. . .There’s a big hole where the Big Society should be, and it looks like it’ll be filled with bureaucracy
Yesterday, a cheer echoed round the Observatory when the Government proposed mutualising the Post Office. Today, the Government has announced the fate of not one, but hundreds of public bodies. As you can see from this list, all sorts of futures beckon, from charitable or trust status to social enterprises, from being merged to being subsumed, and of course from retention to sheer oblivion.
The Cabinet Office press release is noteworthy: it makes not one single mention of the Big Society. Yet, some public bodies, such as British Waterways, are charted for a Big Society destination. If the Big Society means everything, including ‘loving your leftovers’, surely it must encompass public bodies.
Peering more closely, I observed this from Civil Society Cabinet Minister Francis Maude:
“Today’s announcement means that many important and essential functions will be brought back into departments meaning the line of accountability will run right up to the very top where it always should have been.”
Wasn’t it his job to make the line of accountability run right down to the very bottom?
Here we can see him bigging up mutuals and co-ops for the Big Society.
In that context he said: “The era of ‘big government’ being the answer to everything is over”.
Let’s turn the telescope on the Tenant Services Authority (TSA), the body that regulated social housing so as to ensure tenants got a good service, and that confidence was guaranteed for lenders.
Its predecessor, the Housing Corporation, performed this function, along with investment and development. Labour split these, passing the economic function to the Homes and Communities Agency (HCA) and passing the regulatory responsibility to the TSA. By abolishing the TSA, and by reuniting investment with regulation, the Government has created the Housing Corporation Again.
But, the TSA will be lost just at the moment when it had achieved the greatest degree of support and buy-in from tenants and landlords. One of its jobs was to support tenant groups interested in transferring their council estates to community owned landlords, which nowadays could be a mutual, a co-op, a community land trust or many other tried and tested models. Lost too is the National Tenant Voice, which, like the TSA, was well and widely regarded as a constructive means for engaging with tenants.
As with the Cabinet Office statement on the overall quango cull, the CLG press release about the TSA has a big hole where the Big Society should be. The heading is tantalising enough: “New powers for tenants to improve social housing”. And, Housing Minister Grant Shapps tempts: “I’m putting tenants in the driving seat”. Yet, he makes no mention of the Big Society, is silent on whether tenant groups will be supported, and says nothing about asset transfer to mutuals and co-ops.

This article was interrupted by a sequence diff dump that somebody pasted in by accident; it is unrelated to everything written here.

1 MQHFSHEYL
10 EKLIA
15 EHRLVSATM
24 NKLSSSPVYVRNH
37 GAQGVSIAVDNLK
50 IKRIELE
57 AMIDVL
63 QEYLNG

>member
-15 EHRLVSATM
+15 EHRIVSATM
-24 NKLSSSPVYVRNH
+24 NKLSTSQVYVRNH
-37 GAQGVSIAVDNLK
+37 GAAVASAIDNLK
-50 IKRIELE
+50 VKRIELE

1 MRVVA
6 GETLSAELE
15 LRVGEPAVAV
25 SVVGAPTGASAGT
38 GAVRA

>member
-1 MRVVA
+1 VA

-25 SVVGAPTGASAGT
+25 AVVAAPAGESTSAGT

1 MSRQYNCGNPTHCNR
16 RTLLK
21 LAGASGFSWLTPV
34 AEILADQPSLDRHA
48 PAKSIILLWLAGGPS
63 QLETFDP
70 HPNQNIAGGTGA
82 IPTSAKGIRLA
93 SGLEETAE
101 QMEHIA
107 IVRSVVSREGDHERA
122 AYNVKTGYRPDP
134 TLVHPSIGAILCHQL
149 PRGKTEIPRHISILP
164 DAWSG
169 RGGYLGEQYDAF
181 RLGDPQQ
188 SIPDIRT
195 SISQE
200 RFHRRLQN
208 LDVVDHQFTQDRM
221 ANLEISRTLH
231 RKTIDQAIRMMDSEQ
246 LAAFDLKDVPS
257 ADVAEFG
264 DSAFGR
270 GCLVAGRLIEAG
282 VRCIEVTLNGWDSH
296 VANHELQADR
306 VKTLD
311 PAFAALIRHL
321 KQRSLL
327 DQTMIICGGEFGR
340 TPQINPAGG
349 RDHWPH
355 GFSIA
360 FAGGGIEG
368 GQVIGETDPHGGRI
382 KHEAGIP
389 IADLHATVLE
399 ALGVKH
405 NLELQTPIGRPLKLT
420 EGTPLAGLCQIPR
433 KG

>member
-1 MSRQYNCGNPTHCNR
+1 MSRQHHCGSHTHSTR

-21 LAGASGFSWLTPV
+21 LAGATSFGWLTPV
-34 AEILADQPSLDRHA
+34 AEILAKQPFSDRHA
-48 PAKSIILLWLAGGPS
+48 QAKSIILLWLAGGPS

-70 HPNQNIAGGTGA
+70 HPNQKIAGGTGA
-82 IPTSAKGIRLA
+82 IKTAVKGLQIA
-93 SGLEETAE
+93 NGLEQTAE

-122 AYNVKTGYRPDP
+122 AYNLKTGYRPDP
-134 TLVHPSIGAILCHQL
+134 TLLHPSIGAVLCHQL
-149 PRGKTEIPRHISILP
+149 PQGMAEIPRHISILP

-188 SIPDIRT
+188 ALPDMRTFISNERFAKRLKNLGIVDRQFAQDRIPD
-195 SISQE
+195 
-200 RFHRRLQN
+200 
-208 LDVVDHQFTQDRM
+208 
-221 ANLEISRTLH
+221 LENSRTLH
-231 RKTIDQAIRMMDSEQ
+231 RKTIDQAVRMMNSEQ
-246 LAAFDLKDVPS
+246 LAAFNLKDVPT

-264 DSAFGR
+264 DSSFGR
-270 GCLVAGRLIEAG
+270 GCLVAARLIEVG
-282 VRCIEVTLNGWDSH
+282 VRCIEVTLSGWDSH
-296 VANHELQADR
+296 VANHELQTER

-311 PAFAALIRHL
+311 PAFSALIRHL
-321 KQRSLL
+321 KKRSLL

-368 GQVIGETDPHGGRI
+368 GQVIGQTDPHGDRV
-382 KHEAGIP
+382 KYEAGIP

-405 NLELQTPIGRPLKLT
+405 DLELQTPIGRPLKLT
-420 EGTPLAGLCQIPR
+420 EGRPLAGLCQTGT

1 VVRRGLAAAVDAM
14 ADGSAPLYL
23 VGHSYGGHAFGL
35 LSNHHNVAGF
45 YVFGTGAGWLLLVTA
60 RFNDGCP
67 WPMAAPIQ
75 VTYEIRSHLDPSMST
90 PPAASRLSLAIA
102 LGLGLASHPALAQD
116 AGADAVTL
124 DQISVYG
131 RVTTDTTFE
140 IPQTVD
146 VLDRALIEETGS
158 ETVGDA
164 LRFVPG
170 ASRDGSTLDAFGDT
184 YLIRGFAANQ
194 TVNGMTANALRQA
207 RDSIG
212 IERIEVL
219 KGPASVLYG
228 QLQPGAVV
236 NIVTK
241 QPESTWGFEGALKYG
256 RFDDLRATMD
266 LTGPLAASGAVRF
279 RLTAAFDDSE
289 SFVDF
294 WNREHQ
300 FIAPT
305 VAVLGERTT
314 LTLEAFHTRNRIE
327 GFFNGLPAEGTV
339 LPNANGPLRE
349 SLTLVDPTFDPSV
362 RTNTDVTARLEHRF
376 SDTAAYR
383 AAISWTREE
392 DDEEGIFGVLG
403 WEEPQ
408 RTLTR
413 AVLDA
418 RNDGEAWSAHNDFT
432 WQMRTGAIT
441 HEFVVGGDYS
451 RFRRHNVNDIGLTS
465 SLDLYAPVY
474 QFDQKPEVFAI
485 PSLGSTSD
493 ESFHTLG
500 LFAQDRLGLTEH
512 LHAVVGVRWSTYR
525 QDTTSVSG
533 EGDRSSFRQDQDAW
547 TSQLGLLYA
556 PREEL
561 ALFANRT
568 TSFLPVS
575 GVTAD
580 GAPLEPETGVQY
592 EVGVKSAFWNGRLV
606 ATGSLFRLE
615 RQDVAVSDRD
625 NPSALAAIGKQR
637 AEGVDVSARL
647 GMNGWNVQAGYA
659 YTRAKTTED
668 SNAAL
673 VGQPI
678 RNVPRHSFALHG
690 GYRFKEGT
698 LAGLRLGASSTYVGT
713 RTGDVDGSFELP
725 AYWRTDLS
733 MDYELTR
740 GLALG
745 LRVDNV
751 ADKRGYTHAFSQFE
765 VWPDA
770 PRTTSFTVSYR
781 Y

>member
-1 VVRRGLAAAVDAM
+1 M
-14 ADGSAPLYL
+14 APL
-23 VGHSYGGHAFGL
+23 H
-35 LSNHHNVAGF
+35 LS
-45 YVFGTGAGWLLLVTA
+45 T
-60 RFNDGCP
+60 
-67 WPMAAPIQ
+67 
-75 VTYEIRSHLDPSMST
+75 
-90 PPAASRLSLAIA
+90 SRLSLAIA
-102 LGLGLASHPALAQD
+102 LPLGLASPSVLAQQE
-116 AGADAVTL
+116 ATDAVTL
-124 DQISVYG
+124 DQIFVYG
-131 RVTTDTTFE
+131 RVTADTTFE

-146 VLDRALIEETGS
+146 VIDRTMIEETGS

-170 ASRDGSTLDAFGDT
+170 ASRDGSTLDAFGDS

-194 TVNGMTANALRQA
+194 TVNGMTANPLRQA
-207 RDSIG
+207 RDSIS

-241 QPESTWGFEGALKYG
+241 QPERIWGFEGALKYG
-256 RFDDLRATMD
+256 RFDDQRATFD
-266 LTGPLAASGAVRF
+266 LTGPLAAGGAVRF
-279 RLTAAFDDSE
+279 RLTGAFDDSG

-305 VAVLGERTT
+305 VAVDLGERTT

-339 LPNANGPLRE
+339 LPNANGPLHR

So, what does he offer England’s “eight million social housing tenants”, as he culls their quangos at the dawn of Cameron’s ‘post-bureacratic age’?
“Strengthened powers to ensure that their landlords provide quality housing and are held to account when problems arise. Landlords will be expected to support tenant panels – or equivalent bodies – in order to give tenants the opportunity to scrutinise the services being offered and to be involved in resolving disputes.”
Tenant panels? (You don’t fall off your chair in the Big Society Observatory – you bang your head on the telescope). Tenant panels? That’s what the Audit Commission, now so gleefully abolished, used to tell landlords they had to set up! And, by the way, ‘panel’ is the last word in the names of half the quangos to be butchered!
Ministers and the Prime Minister have insisted they believe in people-power, localism, and devolution. They have promised a Big Society revolution, with public assets transferred to mutuals, co-ops, community land trusts, charities and social enterprises. Yet, in return for taking away the few public bodies that empower social housing residents they offer atomised and ineffectual bureaucracy.
If communities can take over their post offices and pubs, if nurses can own their services, and if quangos can be hived off to the voluntary sector, why can’t social housing residents collectively own their homes?
Will the future of social housing be bureaucratic and statist, or will it be mutual and revolutionary?
Why doesn’t the Big Society include social housing?